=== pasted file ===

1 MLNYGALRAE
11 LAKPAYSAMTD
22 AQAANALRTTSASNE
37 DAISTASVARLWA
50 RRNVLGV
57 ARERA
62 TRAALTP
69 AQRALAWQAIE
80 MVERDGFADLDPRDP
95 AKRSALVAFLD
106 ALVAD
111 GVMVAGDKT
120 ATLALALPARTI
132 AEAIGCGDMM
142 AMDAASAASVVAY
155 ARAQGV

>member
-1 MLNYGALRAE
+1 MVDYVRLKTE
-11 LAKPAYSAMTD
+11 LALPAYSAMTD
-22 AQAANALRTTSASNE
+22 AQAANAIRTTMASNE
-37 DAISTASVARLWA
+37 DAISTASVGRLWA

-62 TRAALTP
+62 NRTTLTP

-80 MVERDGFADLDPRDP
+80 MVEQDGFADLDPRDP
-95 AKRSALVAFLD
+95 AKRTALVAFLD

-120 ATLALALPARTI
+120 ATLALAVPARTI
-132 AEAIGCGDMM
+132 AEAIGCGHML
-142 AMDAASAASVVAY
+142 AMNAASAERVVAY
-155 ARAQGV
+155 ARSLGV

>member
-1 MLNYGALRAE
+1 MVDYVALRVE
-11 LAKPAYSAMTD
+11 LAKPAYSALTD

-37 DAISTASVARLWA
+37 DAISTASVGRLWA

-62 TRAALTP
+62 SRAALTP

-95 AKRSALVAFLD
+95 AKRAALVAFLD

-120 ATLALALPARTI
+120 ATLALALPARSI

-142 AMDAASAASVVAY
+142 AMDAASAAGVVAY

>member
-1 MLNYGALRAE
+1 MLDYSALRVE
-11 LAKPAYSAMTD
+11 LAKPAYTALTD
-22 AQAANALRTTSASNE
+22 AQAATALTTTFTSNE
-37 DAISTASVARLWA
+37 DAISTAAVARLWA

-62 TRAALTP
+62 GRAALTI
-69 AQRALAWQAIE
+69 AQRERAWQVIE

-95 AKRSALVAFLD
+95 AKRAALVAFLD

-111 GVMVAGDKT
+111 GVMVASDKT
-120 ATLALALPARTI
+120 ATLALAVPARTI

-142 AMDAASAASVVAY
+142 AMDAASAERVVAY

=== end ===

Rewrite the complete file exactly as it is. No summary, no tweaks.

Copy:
1 MLNYGALRAE
11 LAKPAYSAMTD
22 AQAANALRTTSASNE
37 DAISTASVARLWA
50 RRNVLGV
57 ARERA
62 TRAALTP
69 AQRALAWQAIE
80 MVERDGFADLDPRDP
95 AKRSALVAFLD
106 ALVAD
111 GVMVAGDKT
120 ATLALALPARTI
132 AEAIGCGDMM
142 AMDAASAASVVAY
155 ARAQGV

>member
-1 MLNYGALRAE
+1 MVDYVRLKTE
-11 LAKPAYSAMTD
+11 LALPAYSAMTD
-22 AQAANALRTTSASNE
+22 AQAANAIRTTMASNE
-37 DAISTASVARLWA
+37 DAISTASVGRLWA

-62 TRAALTP
+62 NRTTLTP

-80 MVERDGFADLDPRDP
+80 MVEQDGFADLDPRDP
-95 AKRSALVAFLD
+95 AKRTALVAFLD

-120 ATLALALPARTI
+120 ATLALAVPARTI
-132 AEAIGCGDMM
+132 AEAIGCGHML
-142 AMDAASAASVVAY
+142 AMNAASAERVVAY
-155 ARAQGV
+155 ARSLGV

>member
-1 MLNYGALRAE
+1 MVDYVALRVE
-11 LAKPAYSAMTD
+11 LAKPAYSALTD

-37 DAISTASVARLWA
+37 DAISTASVGRLWA

-62 TRAALTP
+62 SRAALTP

-95 AKRSALVAFLD
+95 AKRAALVAFLD

-120 ATLALALPARTI
+120 ATLALALPARSI

-142 AMDAASAASVVAY
+142 AMDAASAAGVVAY

>member
-1 MLNYGALRAE
+1 MLDYSALRVE
-11 LAKPAYSAMTD
+11 LAKPAYTALTD
-22 AQAANALRTTSASNE
+22 AQAATALTTTFTSNE
-37 DAISTASVARLWA
+37 DAISTAAVARLWA

-62 TRAALTP
+62 GRAALTI
-69 AQRALAWQAIE
+69 AQRERAWQVIE

-95 AKRSALVAFLD
+95 AKRAALVAFLD

-111 GVMVAGDKT
+111 GVMVASDKT
-120 ATLALALPARTI
+120 ATLALAVPARTI

-142 AMDAASAASVVAY
+142 AMDAASAERVVAY